What is “organic” all about anyway? Concisely, “organic” is about responsibility, with an emphasis on sustainability.
Many people think “organic” is almost synonymous with “no pesticides.” While that precept is extremely important, organic principles actually teach us to be responsible in many different ways. They teach us to learn more about the needs of living organisms and hazards to living organisms; to learn more about what damages the soil, water, and air; to learn more about what improves the soil; to learn more about how soil characteristics, determined by farming practices, directly relate to taste and nutrition.
While the Chinese have managed to maintain soil fertility in some areas for over 3000 years, many of the farmers in California's Central Valley have managed to almost completely destroy the fertility of their fields in less than 150 years. Before synthetic chemical fertilizers, those fields were some of the world's most fertile. Fortunately, most Chinese farmers know better than to ruin their soil with chemicals mislabeled as fertilizers. Luckily, Americans are finally beginning to learn. My article, Fertilizer Toxicity, goes into considerable detail about what happens to plants and soil when people use ammonium nitrate as fertilizer.
While the federal organic regulations were being legislated about 15 years ago, big industry tried all sorts of tricks, hoping to water those regulations down to the point of uselessness. Fortunately, the organic community was strong enough to prevent a catastrophe. Even so, a few concessions were made to the chemical industry. Certain state agencies have been particularly generous to the chemical industry. Shortly after the State of Washington passed new agricultural laws, I went through several rounds of letters and phone calls with them before finally getting permission to put a typical analysis on a bag of rock dust. The chemical companies thought they had it set up where anytime anything that could be construed as a plant nutrient was mentioned, the product would have to be registered as a fertilizer, and then a guaranteed analysis printed on the label. But the way it worked out; the chemical companies were not quite meticulous enough in the way their sponsored legislation was written. Then I had a similar problem when Oregon told me they would take my bagged worm castings off the shelf if I sold any more that had the word “nutrient” on the label. I had a lot of money invested in unused bags, so would have had yet another fight if I had not decided to get out of the business then.
The feds slightly revised food labeling requirements while writing the new organic regulations. Although our organic foods cannot be irradiated or genetically engineered, it might be nice to know when the rest of our food is. Big industry attempted to obtain permission to put a symbol looking like a flower on irradiated food labels instead of the word “irradiated” It is no surprise they got to use their deceptive flower-like symbol, but amazingly, they were finally required to put “irradiated.” on the label.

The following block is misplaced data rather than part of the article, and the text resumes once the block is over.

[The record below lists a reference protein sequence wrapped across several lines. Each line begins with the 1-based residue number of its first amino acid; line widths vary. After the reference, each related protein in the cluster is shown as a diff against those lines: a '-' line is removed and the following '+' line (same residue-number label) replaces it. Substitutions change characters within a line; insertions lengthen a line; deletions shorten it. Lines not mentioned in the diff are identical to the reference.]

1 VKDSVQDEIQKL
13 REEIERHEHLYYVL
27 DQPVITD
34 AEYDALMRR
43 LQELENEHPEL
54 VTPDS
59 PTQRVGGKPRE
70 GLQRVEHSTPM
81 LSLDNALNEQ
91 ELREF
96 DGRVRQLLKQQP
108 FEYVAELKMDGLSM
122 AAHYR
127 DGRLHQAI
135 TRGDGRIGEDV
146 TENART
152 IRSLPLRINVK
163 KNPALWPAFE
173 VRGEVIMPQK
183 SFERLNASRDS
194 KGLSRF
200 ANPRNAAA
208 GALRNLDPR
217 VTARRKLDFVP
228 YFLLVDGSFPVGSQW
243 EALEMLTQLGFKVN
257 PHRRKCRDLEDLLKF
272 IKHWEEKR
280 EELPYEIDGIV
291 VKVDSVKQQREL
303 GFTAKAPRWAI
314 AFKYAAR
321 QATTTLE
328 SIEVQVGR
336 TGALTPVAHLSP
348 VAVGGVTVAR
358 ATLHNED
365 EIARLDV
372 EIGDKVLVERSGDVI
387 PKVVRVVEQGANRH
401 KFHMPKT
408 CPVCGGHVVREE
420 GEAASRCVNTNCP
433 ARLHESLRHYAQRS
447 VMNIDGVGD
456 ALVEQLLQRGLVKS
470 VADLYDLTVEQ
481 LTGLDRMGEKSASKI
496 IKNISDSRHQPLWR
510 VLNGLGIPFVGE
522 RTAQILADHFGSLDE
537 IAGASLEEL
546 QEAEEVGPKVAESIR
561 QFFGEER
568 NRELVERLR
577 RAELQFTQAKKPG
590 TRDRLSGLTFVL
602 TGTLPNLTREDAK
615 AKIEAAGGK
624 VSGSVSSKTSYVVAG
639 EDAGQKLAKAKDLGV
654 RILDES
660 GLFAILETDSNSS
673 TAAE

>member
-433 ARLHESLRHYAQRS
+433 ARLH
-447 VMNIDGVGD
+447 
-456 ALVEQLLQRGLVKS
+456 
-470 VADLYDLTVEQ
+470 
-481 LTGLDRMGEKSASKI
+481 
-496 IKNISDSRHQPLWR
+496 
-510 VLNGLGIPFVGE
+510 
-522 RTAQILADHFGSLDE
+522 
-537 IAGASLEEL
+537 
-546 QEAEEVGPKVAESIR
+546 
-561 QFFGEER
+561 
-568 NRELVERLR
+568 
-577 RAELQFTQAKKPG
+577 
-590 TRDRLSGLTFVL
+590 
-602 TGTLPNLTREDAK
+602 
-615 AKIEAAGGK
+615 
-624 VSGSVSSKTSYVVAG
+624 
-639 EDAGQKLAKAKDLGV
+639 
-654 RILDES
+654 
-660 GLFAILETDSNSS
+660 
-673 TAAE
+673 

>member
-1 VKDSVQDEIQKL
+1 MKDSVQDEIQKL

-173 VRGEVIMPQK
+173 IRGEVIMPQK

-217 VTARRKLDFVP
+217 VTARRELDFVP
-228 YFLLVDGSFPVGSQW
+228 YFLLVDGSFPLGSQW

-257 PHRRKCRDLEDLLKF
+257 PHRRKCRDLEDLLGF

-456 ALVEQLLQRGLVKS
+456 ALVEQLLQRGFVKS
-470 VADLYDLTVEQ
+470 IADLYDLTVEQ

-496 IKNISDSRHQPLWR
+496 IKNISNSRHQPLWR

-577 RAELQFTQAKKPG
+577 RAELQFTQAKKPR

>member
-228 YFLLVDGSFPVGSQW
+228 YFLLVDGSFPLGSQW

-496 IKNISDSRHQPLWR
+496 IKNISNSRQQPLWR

While most developed countries require common sense GMO labeling, the U.S. government is run by big business that will not allow it. Under the guise of passing a GMO labeling law, the U.S. Congress actually recently passed a GMO non-labeling law written by the chemical companies. The so-called labeling law exempts certain types of GMOs (maybe more than half). The so-called labeling law also has provisions for the use of QR codes that must be scanned with a cell phone rather than requiring printing the disclosures on the labels. And this sham law, under the guise of creating a national standard, nullified state GMO labeling laws that were about to go into effect. Maybe I am a little demanding, but I think we have a right to know if the DNA in the grains we are eating has been modified with partial DNA sequences from fish.
Even though this next sentence is obvious, I am going to write it anyway. An organic certification only guarantees what it guarantees. It is extremely easy for opponents to skew studies comparing nutrition by simply comparing a batch of poorly grown certified organic produce to a batch of exceptionally grown conventional produce. Another problem is the allowed organic certification of any hybrid, no matter how tasteless and innutritious it might be. Some organic farmers (who are profit-motivated like the rest of us) will tell you that hybridization happens in nature. But what they are not taking into consideration is that nature does not hybridize plants for the purpose of increased yields. And nature does not hybridize plants so their fruits can sit on store shelves for several days without flies, bacteria, or fungi noticing them. If bugs are not interested in certain hybridized fruits and veggies, should we be?
Like everything else, the organic movement faces a whole slew of problems related to bureaucracy, questionable laws, dishonesty, greed, and so on from both within and without. Considering what is at stake, I believe it is important to show support for the organic community in its battle against ruthless corporate greed. The most helpful thing we can do is increase our awareness of what is right and wrong. Signing petitions at sites like centerforfoodsafety.org can also help. That particular organization is making a big difference. It is run by lawyers who are not afraid to take on greedy big business and crooked politicians. They are currently suing to prevent implementation of the phony so-called GMO labeling law in the hope of someday having a real GMO labeling law.